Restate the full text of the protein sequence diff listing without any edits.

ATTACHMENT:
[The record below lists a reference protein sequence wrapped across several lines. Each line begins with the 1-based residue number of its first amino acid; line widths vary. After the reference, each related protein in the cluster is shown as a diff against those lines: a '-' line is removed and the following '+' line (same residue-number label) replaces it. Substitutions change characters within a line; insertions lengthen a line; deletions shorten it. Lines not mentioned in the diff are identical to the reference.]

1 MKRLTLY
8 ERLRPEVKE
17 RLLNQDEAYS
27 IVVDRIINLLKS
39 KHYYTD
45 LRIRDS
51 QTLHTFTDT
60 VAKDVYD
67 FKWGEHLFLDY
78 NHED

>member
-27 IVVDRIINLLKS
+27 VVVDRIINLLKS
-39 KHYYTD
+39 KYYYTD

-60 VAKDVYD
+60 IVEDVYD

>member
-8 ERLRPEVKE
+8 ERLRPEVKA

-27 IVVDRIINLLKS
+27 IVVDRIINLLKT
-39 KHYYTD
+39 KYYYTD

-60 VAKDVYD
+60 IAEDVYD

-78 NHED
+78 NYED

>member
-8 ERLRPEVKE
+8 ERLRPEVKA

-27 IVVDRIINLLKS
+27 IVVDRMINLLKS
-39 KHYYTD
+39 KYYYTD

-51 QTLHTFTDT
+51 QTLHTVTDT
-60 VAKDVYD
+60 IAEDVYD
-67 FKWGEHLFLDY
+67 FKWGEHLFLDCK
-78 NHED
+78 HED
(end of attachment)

[The record below lists a reference protein sequence wrapped across several lines. Each line begins with the 1-based residue number of its first amino acid; line widths vary. After the reference, each related protein in the cluster is shown as a diff against those lines: a '-' line is removed and the following '+' line (same residue-number label) replaces it. Substitutions change characters within a line; insertions lengthen a line; deletions shorten it. Lines not mentioned in the diff are identical to the reference.]

1 MKRLTLY
8 ERLRPEVKE
17 RLLNQDEAYS
27 IVVDRIINLLKS
39 KHYYTD
45 LRIRDS
51 QTLHTFTDT
60 VAKDVYD
67 FKWGEHLFLDY
78 NHED

>member
-27 IVVDRIINLLKS
+27 VVVDRIINLLKS
-39 KHYYTD
+39 KYYYTD

-60 VAKDVYD
+60 IVEDVYD

>member
-8 ERLRPEVKE
+8 ERLRPEVKA

-27 IVVDRIINLLKS
+27 IVVDRIINLLKT
-39 KHYYTD
+39 KYYYTD

-60 VAKDVYD
+60 IAEDVYD

-78 NHED
+78 NYED

>member
-8 ERLRPEVKE
+8 ERLRPEVKA

-27 IVVDRIINLLKS
+27 IVVDRMINLLKS
-39 KHYYTD
+39 KYYYTD

-51 QTLHTFTDT
+51 QTLHTVTDT
-60 VAKDVYD
+60 IAEDVYD
-67 FKWGEHLFLDY
+67 FKWGEHLFLDCK
-78 NHED
+78 HED